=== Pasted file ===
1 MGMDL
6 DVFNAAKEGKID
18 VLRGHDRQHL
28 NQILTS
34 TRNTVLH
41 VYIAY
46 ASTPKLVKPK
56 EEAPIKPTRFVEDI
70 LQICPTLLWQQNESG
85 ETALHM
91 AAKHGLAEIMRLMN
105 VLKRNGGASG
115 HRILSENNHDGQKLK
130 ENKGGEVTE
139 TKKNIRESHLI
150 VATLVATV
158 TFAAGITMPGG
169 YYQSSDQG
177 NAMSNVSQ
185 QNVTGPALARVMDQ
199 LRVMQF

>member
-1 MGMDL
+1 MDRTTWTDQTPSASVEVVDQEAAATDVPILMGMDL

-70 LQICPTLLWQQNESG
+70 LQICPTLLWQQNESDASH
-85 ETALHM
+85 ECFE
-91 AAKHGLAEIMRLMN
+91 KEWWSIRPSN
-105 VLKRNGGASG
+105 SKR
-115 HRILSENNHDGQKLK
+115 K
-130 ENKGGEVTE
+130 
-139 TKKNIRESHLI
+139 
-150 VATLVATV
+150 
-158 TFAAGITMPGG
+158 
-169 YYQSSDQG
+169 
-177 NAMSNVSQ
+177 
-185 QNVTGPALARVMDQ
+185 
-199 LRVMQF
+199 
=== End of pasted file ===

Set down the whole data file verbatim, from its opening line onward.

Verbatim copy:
1 MGMDL
6 DVFNAAKEGKID
18 VLRGHDRQHL
28 NQILTS
34 TRNTVLH
41 VYIAY
46 ASTPKLVKPK
56 EEAPIKPTRFVEDI
70 LQICPTLLWQQNESG
85 ETALHM
91 AAKHGLAEIMRLMN
105 VLKRNGGASG
115 HRILSENNHDGQKLK
130 ENKGGEVTE
139 TKKNIRESHLI
150 VATLVATV
158 TFAAGITMPGG
169 YYQSSDQG
177 NAMSNVSQ
185 QNVTGPALARVMDQ
199 LRVMQF

>member
-1 MGMDL
+1 MDRTTWTDQTPSASVEVVDQEAAATDVPILMGMDL

-70 LQICPTLLWQQNESG
+70 LQICPTLLWQQNESDASH
-85 ETALHM
+85 ECFE
-91 AAKHGLAEIMRLMN
+91 KEWWSIRPSN
-105 VLKRNGGASG
+105 SKR
-115 HRILSENNHDGQKLK
+115 K
-130 ENKGGEVTE
+130 
-139 TKKNIRESHLI
+139 
-150 VATLVATV
+150 
-158 TFAAGITMPGG
+158 
-169 YYQSSDQG
+169 
-177 NAMSNVSQ
+177 
-185 QNVTGPALARVMDQ
+185 
-199 LRVMQF
+199 